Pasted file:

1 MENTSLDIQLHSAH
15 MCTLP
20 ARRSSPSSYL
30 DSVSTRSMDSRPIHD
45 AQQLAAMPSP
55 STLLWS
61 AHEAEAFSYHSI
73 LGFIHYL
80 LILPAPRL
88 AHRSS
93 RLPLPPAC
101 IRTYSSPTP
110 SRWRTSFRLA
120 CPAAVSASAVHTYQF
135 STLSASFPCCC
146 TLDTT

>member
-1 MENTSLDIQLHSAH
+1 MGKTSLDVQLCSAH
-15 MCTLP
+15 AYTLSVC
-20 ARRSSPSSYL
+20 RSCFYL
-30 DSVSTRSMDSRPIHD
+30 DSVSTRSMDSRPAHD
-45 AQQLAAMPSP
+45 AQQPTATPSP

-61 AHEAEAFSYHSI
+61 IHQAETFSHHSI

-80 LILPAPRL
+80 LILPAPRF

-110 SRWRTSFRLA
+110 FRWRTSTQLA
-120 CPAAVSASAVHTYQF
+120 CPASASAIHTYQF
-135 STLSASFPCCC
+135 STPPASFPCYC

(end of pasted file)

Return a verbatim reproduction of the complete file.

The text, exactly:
1 MENTSLDIQLHSAH
15 MCTLP
20 ARRSSPSSYL
30 DSVSTRSMDSRPIHD
45 AQQLAAMPSP
55 STLLWS
61 AHEAEAFSYHSI
73 LGFIHYL
80 LILPAPRL
88 AHRSS
93 RLPLPPAC
101 IRTYSSPTP
110 SRWRTSFRLA
120 CPAAVSASAVHTYQF
135 STLSASFPCCC
146 TLDTT

>member
-1 MENTSLDIQLHSAH
+1 MGKTSLDVQLCSAH
-15 MCTLP
+15 AYTLSVC
-20 ARRSSPSSYL
+20 RSCFYL
-30 DSVSTRSMDSRPIHD
+30 DSVSTRSMDSRPAHD
-45 AQQLAAMPSP
+45 AQQPTATPSP

-61 AHEAEAFSYHSI
+61 IHQAETFSHHSI

-80 LILPAPRL
+80 LILPAPRF

-110 SRWRTSFRLA
+110 FRWRTSTQLA
-120 CPAAVSASAVHTYQF
+120 CPASASAIHTYQF
-135 STLSASFPCCC
+135 STPPASFPCYC